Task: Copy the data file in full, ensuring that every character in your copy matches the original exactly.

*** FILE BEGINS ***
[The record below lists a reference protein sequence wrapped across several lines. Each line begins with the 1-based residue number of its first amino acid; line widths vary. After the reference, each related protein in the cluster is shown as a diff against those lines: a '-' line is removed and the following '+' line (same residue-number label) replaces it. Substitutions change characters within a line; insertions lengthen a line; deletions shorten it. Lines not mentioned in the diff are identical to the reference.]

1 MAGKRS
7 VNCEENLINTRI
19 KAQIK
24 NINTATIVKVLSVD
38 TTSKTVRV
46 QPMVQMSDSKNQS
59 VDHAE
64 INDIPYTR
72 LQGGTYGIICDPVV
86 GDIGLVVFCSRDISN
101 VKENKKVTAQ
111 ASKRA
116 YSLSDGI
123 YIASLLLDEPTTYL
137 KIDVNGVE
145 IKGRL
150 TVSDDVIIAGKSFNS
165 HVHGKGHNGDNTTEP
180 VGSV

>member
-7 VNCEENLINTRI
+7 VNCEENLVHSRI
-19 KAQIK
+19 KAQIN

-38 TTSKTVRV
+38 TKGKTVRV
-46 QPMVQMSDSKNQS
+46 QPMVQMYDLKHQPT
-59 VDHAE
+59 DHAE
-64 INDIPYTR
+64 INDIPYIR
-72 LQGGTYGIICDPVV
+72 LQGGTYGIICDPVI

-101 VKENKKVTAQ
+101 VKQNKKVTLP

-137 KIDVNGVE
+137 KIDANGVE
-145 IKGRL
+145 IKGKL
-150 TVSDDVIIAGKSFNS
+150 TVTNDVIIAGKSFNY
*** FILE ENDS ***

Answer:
[The record below lists a reference protein sequence wrapped across several lines. Each line begins with the 1-based residue number of its first amino acid; line widths vary. After the reference, each related protein in the cluster is shown as a diff against those lines: a '-' line is removed and the following '+' line (same residue-number label) replaces it. Substitutions change characters within a line; insertions lengthen a line; deletions shorten it. Lines not mentioned in the diff are identical to the reference.]

1 MAGKRS
7 VNCEENLINTRI
19 KAQIK
24 NINTATIVKVLSVD
38 TTSKTVRV
46 QPMVQMSDSKNQS
59 VDHAE
64 INDIPYTR
72 LQGGTYGIICDPVV
86 GDIGLVVFCSRDISN
101 VKENKKVTAQ
111 ASKRA
116 YSLSDGI
123 YIASLLLDEPTTYL
137 KIDVNGVE
145 IKGRL
150 TVSDDVIIAGKSFNS
165 HVHGKGHNGDNTTEP
180 VGSV

>member
-7 VNCEENLINTRI
+7 VNCEENLVHSRI
-19 KAQIK
+19 KAQIN

-38 TTSKTVRV
+38 TKGKTVRV
-46 QPMVQMSDSKNQS
+46 QPMVQMYDLKHQPT
-59 VDHAE
+59 DHAE
-64 INDIPYTR
+64 INDIPYIR
-72 LQGGTYGIICDPVV
+72 LQGGTYGIICDPVI

-101 VKENKKVTAQ
+101 VKQNKKVTLP

-137 KIDVNGVE
+137 KIDANGVE
-145 IKGRL
+145 IKGKL
-150 TVSDDVIIAGKSFNS
+150 TVTNDVIIAGKSFNY